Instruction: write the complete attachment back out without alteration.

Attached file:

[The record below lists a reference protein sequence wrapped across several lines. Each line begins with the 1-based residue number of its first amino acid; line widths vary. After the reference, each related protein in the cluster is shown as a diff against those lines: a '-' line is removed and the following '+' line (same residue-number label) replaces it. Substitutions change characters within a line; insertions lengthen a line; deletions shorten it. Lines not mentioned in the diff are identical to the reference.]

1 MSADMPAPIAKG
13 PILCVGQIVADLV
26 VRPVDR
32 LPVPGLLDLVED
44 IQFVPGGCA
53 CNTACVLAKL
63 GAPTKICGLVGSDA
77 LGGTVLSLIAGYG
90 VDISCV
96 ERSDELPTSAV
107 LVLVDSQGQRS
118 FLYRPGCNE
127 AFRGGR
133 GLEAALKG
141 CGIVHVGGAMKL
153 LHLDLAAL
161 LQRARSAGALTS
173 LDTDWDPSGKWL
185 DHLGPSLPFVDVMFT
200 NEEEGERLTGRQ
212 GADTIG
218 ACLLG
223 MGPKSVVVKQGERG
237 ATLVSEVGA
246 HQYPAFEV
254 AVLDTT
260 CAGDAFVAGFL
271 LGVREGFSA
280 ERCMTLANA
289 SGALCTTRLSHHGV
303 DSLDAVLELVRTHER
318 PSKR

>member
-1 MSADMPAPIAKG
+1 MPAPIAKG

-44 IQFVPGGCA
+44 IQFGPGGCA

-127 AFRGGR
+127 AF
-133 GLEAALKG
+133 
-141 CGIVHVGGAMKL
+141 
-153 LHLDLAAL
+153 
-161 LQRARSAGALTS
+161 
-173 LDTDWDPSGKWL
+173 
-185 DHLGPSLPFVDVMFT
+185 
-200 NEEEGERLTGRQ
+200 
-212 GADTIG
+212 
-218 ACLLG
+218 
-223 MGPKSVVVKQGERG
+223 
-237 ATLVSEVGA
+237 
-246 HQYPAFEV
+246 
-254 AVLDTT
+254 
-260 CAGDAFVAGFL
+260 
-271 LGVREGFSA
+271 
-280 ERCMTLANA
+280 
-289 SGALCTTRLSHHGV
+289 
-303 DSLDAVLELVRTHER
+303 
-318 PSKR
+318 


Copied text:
[The record below lists a reference protein sequence wrapped across several lines. Each line begins with the 1-based residue number of its first amino acid; line widths vary. After the reference, each related protein in the cluster is shown as a diff against those lines: a '-' line is removed and the following '+' line (same residue-number label) replaces it. Substitutions change characters within a line; insertions lengthen a line; deletions shorten it. Lines not mentioned in the diff are identical to the reference.]

1 MSADMPAPIAKG
13 PILCVGQIVADLV
26 VRPVDR
32 LPVPGLLDLVED
44 IQFVPGGCA
53 CNTACVLAKL
63 GAPTKICGLVGSDA
77 LGGTVLSLIAGYG
90 VDISCV
96 ERSDELPTSAV
107 LVLVDSQGQRS
118 FLYRPGCNE
127 AFRGGR
133 GLEAALKG
141 CGIVHVGGAMKL
153 LHLDLAAL
161 LQRARSAGALTS
173 LDTDWDPSGKWL
185 DHLGPSLPFVDVMFT
200 NEEEGERLTGRQ
212 GADTIG
218 ACLLG
223 MGPKSVVVKQGERG
237 ATLVSEVGA
246 HQYPAFEV
254 AVLDTT
260 CAGDAFVAGFL
271 LGVREGFSA
280 ERCMTLANA
289 SGALCTTRLSHHGV
303 DSLDAVLELVRTHER
318 PSKR

>member
-1 MSADMPAPIAKG
+1 MPAPIAKG

-44 IQFVPGGCA
+44 IQFGPGGCA

-127 AFRGGR
+127 AF
-133 GLEAALKG
+133 
-141 CGIVHVGGAMKL
+141 
-153 LHLDLAAL
+153 
-161 LQRARSAGALTS
+161 
-173 LDTDWDPSGKWL
+173 
-185 DHLGPSLPFVDVMFT
+185 
-200 NEEEGERLTGRQ
+200 
-212 GADTIG
+212 
-218 ACLLG
+218 
-223 MGPKSVVVKQGERG
+223 
-237 ATLVSEVGA
+237 
-246 HQYPAFEV
+246 
-254 AVLDTT
+254 
-260 CAGDAFVAGFL
+260 
-271 LGVREGFSA
+271 
-280 ERCMTLANA
+280 
-289 SGALCTTRLSHHGV
+289 
-303 DSLDAVLELVRTHER
+303 
-318 PSKR
+318 